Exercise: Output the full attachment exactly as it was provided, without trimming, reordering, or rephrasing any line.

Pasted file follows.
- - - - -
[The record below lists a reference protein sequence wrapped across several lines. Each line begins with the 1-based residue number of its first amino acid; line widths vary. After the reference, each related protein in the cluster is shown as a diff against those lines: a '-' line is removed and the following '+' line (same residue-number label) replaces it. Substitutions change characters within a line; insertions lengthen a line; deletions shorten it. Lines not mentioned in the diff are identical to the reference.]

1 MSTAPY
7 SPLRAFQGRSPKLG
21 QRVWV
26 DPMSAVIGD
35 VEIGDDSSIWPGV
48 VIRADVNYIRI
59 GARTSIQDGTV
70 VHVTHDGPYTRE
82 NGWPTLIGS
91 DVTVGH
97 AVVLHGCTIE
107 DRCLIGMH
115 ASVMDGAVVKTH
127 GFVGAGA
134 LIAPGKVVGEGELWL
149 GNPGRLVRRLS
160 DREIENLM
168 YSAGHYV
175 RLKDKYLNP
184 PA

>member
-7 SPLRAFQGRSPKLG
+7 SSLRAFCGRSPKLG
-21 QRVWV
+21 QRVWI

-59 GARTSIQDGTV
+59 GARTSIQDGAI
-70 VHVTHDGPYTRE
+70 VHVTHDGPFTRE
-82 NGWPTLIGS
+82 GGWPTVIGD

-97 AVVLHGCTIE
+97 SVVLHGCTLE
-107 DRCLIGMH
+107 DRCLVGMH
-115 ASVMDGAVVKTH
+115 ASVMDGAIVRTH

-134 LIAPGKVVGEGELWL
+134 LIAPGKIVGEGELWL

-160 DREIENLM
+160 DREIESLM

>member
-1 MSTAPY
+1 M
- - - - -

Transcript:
[The record below lists a reference protein sequence wrapped across several lines. Each line begins with the 1-based residue number of its first amino acid; line widths vary. After the reference, each related protein in the cluster is shown as a diff against those lines: a '-' line is removed and the following '+' line (same residue-number label) replaces it. Substitutions change characters within a line; insertions lengthen a line; deletions shorten it. Lines not mentioned in the diff are identical to the reference.]

1 MSTAPY
7 SPLRAFQGRSPKLG
21 QRVWV
26 DPMSAVIGD
35 VEIGDDSSIWPGV
48 VIRADVNYIRI
59 GARTSIQDGTV
70 VHVTHDGPYTRE
82 NGWPTLIGS
91 DVTVGH
97 AVVLHGCTIE
107 DRCLIGMH
115 ASVMDGAVVKTH
127 GFVGAGA
134 LIAPGKVVGEGELWL
149 GNPGRLVRRLS
160 DREIENLM
168 YSAGHYV
175 RLKDKYLNP
184 PA

>member
-7 SPLRAFQGRSPKLG
+7 SSLRAFCGRSPKLG
-21 QRVWV
+21 QRVWI

-59 GARTSIQDGTV
+59 GARTSIQDGAI
-70 VHVTHDGPYTRE
+70 VHVTHDGPFTRE
-82 NGWPTLIGS
+82 GGWPTVIGD

-97 AVVLHGCTIE
+97 SVVLHGCTLE
-107 DRCLIGMH
+107 DRCLVGMH
-115 ASVMDGAVVKTH
+115 ASVMDGAIVRTH

-134 LIAPGKVVGEGELWL
+134 LIAPGKIVGEGELWL

-160 DREIENLM
+160 DREIESLM

>member
-1 MSTAPY
+1 M